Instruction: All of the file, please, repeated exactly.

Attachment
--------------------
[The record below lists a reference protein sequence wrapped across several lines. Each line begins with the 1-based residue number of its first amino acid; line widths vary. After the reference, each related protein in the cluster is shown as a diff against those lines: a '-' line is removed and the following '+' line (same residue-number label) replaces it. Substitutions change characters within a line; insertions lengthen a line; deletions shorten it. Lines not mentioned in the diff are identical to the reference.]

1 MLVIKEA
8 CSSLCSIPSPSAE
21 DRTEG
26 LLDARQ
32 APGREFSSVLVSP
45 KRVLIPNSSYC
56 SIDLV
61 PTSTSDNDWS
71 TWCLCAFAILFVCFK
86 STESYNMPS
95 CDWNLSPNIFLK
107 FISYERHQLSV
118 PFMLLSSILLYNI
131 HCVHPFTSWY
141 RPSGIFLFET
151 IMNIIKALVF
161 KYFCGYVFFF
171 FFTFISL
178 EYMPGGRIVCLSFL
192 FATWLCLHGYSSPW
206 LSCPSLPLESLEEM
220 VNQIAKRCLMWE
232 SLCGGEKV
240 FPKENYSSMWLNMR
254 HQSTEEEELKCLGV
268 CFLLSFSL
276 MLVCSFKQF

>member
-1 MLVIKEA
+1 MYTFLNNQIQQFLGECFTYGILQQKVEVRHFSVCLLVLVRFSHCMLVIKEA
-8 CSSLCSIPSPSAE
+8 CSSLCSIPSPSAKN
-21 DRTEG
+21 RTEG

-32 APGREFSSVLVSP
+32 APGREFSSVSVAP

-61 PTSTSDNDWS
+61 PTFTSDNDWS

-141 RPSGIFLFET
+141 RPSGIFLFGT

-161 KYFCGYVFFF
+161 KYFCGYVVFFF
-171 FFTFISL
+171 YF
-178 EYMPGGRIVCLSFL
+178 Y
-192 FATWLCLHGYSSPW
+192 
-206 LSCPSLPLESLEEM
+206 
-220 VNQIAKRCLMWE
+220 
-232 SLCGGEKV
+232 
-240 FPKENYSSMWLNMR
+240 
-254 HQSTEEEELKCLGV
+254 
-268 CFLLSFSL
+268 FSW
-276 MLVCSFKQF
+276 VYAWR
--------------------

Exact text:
[The record below lists a reference protein sequence wrapped across several lines. Each line begins with the 1-based residue number of its first amino acid; line widths vary. After the reference, each related protein in the cluster is shown as a diff against those lines: a '-' line is removed and the following '+' line (same residue-number label) replaces it. Substitutions change characters within a line; insertions lengthen a line; deletions shorten it. Lines not mentioned in the diff are identical to the reference.]

1 MLVIKEA
8 CSSLCSIPSPSAE
21 DRTEG
26 LLDARQ
32 APGREFSSVLVSP
45 KRVLIPNSSYC
56 SIDLV
61 PTSTSDNDWS
71 TWCLCAFAILFVCFK
86 STESYNMPS
95 CDWNLSPNIFLK
107 FISYERHQLSV
118 PFMLLSSILLYNI
131 HCVHPFTSWY
141 RPSGIFLFET
151 IMNIIKALVF
161 KYFCGYVFFF
171 FFTFISL
178 EYMPGGRIVCLSFL
192 FATWLCLHGYSSPW
206 LSCPSLPLESLEEM
220 VNQIAKRCLMWE
232 SLCGGEKV
240 FPKENYSSMWLNMR
254 HQSTEEEELKCLGV
268 CFLLSFSL
276 MLVCSFKQF

>member
-1 MLVIKEA
+1 MYTFLNNQIQQFLGECFTYGILQQKVEVRHFSVCLLVLVRFSHCMLVIKEA
-8 CSSLCSIPSPSAE
+8 CSSLCSIPSPSAKN
-21 DRTEG
+21 RTEG

-32 APGREFSSVLVSP
+32 APGREFSSVSVAP

-61 PTSTSDNDWS
+61 PTFTSDNDWS

-141 RPSGIFLFET
+141 RPSGIFLFGT

-161 KYFCGYVFFF
+161 KYFCGYVVFFF
-171 FFTFISL
+171 YF
-178 EYMPGGRIVCLSFL
+178 Y
-192 FATWLCLHGYSSPW
+192 
-206 LSCPSLPLESLEEM
+206 
-220 VNQIAKRCLMWE
+220 
-232 SLCGGEKV
+232 
-240 FPKENYSSMWLNMR
+240 
-254 HQSTEEEELKCLGV
+254 
-268 CFLLSFSL
+268 FSW
-276 MLVCSFKQF
+276 VYAWR